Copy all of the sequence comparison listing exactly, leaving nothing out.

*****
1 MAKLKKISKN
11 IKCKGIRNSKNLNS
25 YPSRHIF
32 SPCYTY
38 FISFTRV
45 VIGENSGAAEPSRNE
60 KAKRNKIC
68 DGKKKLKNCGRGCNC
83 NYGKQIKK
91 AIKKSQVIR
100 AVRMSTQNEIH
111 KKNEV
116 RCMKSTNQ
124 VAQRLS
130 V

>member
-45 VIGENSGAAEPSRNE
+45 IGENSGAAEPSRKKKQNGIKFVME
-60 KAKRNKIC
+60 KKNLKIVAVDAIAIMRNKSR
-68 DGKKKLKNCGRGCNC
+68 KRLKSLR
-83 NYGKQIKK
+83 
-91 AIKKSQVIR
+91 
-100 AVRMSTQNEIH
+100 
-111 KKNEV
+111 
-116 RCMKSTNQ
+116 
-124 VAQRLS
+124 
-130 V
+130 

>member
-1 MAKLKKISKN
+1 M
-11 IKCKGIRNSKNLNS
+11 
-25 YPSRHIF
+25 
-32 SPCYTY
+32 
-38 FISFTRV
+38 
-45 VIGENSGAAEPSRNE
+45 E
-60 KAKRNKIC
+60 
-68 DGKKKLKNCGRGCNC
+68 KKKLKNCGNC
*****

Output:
1 MAKLKKISKN
11 IKCKGIRNSKNLNS
25 YPSRHIF
32 SPCYTY
38 FISFTRV
45 VIGENSGAAEPSRNE
60 KAKRNKIC
68 DGKKKLKNCGRGCNC
83 NYGKQIKK
91 AIKKSQVIR
100 AVRMSTQNEIH
111 KKNEV
116 RCMKSTNQ
124 VAQRLS
130 V

>member
-45 VIGENSGAAEPSRNE
+45 IGENSGAAEPSRKKKQNGIKFVME
-60 KAKRNKIC
+60 KKNLKIVAVDAIAIMRNKSR
-68 DGKKKLKNCGRGCNC
+68 KRLKSLR
-83 NYGKQIKK
+83 
-91 AIKKSQVIR
+91 
-100 AVRMSTQNEIH
+100 
-111 KKNEV
+111 
-116 RCMKSTNQ
+116 
-124 VAQRLS
+124 
-130 V
+130 

>member
-1 MAKLKKISKN
+1 M
-11 IKCKGIRNSKNLNS
+11 
-25 YPSRHIF
+25 
-32 SPCYTY
+32 
-38 FISFTRV
+38 
-45 VIGENSGAAEPSRNE
+45 E
-60 KAKRNKIC
+60 
-68 DGKKKLKNCGRGCNC
+68 KKKLKNCGNC